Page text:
What happens when an employee is hurt on the job, comes back, but then goes back out because of the work injury?  The problem that presents is itself is whether the reason for the disability is a “change of condition” of the previous injury or a “fictional new date of accident”.  The distinction can be confusing and may have an impact on whether the employee has a statute of limitation problem. 

Generally, a “change in condition” occurs when the injured worker demonstrates a change in the wage-earning capacity, physical condition, or employee status after original injury (established by award or otherwise).  O.C.G.A. § 34-9-104 (a); Atlanta Hilton & Towers v. Gaither, 210 Ga. App. 343, 436 S.E.2d 71 (1993). See also Aldrich v. City of Lumber City, 273 Ga. 461, 542 S.E.2d 102 (2001). See ABB Risk Management Service/Georgia Kaolin v. Lord, 254 Ga. App. 88, 561 S.E.2d 225 (2002).  An injured worker must be careful in these situations as a few statutes of limitations may be triggered for restarting income benefits, or even formally accepting the claim.  See, O.C.G.A. §34-9-104 and 82.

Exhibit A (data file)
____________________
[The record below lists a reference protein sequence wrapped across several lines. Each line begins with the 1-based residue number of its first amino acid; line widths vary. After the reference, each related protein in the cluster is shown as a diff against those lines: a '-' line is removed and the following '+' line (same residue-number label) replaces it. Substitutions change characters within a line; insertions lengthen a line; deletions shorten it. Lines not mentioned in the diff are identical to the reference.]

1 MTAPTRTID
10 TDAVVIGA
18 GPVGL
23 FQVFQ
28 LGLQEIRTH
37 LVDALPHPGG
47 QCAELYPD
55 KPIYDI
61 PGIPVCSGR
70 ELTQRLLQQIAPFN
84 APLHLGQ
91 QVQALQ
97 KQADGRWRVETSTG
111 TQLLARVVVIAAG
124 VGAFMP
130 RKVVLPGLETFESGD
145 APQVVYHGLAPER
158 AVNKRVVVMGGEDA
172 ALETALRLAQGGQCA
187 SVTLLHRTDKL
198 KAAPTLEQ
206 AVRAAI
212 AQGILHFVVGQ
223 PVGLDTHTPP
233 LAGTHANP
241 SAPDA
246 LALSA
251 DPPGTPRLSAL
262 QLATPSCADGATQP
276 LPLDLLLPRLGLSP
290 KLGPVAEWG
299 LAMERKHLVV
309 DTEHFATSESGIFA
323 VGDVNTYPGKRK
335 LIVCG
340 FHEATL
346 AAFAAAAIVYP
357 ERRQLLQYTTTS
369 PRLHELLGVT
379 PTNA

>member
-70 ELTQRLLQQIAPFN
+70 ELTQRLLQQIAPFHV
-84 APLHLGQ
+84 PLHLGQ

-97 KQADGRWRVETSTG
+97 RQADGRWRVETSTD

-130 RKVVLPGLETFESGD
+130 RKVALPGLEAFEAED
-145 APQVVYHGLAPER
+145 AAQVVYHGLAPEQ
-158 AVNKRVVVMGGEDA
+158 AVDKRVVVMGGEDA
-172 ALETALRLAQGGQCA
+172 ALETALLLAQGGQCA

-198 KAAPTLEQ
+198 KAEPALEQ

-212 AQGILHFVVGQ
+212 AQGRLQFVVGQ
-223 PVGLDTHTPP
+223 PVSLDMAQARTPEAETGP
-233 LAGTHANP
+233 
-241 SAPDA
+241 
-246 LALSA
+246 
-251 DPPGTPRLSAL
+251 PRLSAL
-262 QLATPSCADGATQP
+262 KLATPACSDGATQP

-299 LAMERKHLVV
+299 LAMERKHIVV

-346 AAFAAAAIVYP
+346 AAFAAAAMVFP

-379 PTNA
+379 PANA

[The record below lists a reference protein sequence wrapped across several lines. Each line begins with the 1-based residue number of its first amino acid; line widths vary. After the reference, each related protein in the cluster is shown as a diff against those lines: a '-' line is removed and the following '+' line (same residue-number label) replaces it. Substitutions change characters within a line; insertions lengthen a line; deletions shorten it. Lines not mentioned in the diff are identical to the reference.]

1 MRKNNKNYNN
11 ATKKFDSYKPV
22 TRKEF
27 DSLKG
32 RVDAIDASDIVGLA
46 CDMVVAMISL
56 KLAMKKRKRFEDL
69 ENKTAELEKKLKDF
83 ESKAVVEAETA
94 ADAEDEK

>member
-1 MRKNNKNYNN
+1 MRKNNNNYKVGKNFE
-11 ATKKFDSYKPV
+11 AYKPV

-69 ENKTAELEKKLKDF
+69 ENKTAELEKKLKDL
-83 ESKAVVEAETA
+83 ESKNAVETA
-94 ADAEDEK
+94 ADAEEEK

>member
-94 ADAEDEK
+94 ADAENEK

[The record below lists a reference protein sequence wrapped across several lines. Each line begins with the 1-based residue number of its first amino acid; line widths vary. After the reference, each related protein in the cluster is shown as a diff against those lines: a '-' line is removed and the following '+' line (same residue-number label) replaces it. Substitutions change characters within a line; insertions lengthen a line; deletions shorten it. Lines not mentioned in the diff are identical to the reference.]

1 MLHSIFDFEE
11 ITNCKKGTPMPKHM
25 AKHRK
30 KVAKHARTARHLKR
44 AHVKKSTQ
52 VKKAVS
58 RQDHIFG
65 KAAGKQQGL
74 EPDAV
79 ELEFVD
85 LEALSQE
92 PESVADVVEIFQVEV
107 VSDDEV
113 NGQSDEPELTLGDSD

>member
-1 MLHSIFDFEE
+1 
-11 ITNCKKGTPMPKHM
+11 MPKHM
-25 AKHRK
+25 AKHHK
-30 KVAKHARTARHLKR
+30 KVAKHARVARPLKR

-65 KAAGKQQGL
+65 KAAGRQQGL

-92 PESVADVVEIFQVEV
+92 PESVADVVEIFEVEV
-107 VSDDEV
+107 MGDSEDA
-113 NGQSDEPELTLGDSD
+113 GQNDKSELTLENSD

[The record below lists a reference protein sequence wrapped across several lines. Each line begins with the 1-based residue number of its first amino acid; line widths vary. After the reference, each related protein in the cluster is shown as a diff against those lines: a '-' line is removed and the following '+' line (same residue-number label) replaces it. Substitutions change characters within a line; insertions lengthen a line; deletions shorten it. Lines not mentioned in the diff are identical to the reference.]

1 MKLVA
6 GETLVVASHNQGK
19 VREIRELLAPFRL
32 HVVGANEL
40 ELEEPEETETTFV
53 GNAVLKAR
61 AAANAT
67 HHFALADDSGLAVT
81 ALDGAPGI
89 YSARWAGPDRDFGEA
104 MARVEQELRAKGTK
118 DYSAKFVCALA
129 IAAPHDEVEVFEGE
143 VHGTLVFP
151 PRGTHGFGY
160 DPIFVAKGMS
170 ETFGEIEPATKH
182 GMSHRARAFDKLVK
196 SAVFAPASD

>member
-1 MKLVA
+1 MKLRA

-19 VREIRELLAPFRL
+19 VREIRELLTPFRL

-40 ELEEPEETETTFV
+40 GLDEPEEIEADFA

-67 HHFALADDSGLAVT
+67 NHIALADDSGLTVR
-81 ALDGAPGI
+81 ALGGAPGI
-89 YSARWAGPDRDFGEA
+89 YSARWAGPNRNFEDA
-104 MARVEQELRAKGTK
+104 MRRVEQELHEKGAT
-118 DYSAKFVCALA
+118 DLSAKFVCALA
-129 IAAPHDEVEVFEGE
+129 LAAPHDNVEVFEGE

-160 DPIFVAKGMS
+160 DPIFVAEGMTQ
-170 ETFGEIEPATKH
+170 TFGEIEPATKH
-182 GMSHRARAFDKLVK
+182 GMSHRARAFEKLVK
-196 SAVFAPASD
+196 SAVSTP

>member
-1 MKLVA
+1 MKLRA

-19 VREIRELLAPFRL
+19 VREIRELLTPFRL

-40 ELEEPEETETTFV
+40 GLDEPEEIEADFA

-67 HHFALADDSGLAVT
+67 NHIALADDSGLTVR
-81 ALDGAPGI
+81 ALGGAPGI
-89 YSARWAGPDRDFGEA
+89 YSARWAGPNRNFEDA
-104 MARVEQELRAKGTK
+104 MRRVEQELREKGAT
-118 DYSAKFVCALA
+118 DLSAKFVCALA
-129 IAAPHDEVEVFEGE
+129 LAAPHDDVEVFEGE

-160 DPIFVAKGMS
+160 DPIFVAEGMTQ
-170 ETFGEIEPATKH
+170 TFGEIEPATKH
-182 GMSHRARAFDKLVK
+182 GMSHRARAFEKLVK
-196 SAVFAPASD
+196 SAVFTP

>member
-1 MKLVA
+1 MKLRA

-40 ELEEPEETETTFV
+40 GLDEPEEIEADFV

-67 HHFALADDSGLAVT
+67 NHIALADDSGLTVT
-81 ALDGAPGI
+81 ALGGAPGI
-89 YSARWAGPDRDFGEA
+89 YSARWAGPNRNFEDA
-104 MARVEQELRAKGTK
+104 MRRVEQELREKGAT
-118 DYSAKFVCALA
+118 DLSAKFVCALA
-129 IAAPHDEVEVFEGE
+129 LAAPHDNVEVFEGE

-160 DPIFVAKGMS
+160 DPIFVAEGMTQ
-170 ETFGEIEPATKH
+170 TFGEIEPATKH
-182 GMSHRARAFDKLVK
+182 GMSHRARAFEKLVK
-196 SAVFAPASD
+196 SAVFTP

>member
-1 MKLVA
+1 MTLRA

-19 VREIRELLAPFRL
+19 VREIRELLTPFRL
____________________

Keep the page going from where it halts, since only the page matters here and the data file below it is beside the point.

In some cases, an injured employee who sustains a job-related injury may continue to work until her condition forces her to cease work because of gradual worsening of her physical condition.  The Georgia law will generally consider the date she stopped working as a “fictional new date of accident.”  Central State Hospital v. James, 147 Ga. App. 308 (1978).  These fictional new date of accident cases do not involve a new “traumatic” injury.  This scenario is analogous to the “straw that broke the camel’s back” story.

If you have been injured on the job and have recently stopped working, you may be entitled to workers’ compensation benefits.  For a free consultation, please contact the Ramos Law Firm.